A new in-depth report about Vietnam’s Just Energy Transition Partnership (JETP) was released in June 2024, outlining the problems with the financing, governance, energy solutions, and participation necessary to achieve a truly just transition.

The report, ‘The Missing “Just” in Vietnam’s Just Energy Transition Partnership (JETP),’ [MOU1] examines Vietnam’s transition away from coal-based energy from a “just” perspective, and the obstacles standing in the way. It was commissioned by International Rivers on behalf of the Vietnam Climate Defenders Coalition, a group of over 30 international and regional environmental, climate justice, and human rights organizations. 

The report was released exactly one week prior to the third anniversary of environmental defender and lawyer Mr. Dang Dinh Bach’s unjust imprisonment. He is currently serving a five-year sentence on trumped up charges. Serving three years in prison is also former Obama Foundation scholar, Hoang Thi Minh Hong, founder and former Director of the nonprofit CHANGE Vietnam. 

Mr. Bach and Ms. Hong are two of six climate leaders who have been targeted and imprisoned in Vietnam, severely limiting – if not eliminating – genuine opportunities for consultation with civil society, an essential part of the JETP as set out in the Political Declaration establishing the partnership. Further, the arrests and wider fears of persecution in the environmental and energy sectors have restricted access to information, transparency and public participation in Vietnam’s energy transition process. 

The report explores the JETP in relation to four key areas:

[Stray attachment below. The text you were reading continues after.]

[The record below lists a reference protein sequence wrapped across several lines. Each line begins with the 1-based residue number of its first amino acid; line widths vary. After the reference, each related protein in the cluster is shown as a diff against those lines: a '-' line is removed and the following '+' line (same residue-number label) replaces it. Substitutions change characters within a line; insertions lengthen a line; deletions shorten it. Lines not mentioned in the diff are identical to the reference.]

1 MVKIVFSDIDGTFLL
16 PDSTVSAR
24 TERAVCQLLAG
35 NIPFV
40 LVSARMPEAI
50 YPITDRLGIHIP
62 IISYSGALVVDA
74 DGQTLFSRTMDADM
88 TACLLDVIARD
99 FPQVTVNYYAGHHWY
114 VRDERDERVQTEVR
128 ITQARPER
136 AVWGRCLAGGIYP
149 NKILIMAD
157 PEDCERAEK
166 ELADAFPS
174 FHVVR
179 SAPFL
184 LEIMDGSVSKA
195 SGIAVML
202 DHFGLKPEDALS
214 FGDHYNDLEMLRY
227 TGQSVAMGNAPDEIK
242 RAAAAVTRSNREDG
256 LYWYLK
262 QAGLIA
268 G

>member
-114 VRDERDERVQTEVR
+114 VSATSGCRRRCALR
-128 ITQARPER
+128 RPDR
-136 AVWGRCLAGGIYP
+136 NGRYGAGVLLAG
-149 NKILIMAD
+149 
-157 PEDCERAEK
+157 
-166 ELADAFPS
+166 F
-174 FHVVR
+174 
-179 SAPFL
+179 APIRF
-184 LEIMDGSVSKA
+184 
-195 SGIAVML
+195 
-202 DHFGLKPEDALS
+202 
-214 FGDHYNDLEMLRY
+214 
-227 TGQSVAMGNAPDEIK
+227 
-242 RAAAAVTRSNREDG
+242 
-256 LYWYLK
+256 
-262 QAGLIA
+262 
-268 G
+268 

• Financing – The majority of the financing is offered in the form of market rate loans rather than grants. This arguably contradicts the “just” aspect of the JETP by compelling Vietnam to incur significant sovereign debt in order to finance the energy transition. Instead, international funding should be used to relieve the financial burden of the energy transition in developing and emerging economies and transfer it to wealthy nations that have contributed to the climate crisis with disproportionately higher CO2 emissions propelling their growth for decades. While the governments and institutions involved have obligations and policy commitments to human rights, public participation and against retaliation and reprisals, these are not reflected in the JETP financing framework.
  • Governance and implementing mechanisms – There are multiple frameworks, government agencies, and partner organizations involved in Vietnam’s JETP implementation process; but an overall lack of clarity and policy frameworks dedicated to the “just” aspect of the transition. This pillar occurs largely as an afterthought rather than an integral aspect of the JETP framework as a whole. A lack of coordination with and between ministries and international partners further compounds a lack of transparency and accountability in the Vietnam JETP.